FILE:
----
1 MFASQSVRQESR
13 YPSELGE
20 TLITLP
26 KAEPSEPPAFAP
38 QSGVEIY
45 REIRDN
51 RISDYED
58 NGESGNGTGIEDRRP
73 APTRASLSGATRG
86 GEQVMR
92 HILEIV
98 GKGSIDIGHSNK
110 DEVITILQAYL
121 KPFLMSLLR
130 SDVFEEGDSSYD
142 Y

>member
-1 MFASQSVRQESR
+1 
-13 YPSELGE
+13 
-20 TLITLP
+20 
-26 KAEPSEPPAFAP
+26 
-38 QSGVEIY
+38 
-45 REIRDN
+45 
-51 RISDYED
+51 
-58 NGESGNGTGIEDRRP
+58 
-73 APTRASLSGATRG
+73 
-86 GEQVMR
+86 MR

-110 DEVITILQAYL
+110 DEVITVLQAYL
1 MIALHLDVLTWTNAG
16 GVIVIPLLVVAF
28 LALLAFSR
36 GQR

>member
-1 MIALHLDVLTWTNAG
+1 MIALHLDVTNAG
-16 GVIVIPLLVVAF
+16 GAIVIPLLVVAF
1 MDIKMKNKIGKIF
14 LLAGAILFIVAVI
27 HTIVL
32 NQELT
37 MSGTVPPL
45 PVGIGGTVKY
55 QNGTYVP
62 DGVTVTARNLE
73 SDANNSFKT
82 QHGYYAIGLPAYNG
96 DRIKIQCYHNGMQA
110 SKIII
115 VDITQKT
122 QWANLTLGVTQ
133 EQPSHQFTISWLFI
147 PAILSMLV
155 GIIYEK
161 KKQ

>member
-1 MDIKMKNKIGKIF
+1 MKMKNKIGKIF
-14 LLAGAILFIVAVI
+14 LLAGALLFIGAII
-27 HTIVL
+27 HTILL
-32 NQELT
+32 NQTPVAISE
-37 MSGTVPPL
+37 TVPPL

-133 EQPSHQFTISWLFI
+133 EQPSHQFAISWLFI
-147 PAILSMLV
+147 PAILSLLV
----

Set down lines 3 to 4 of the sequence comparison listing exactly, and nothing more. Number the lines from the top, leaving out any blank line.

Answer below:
20 TLITLP
26 KAEPSEPPAFAP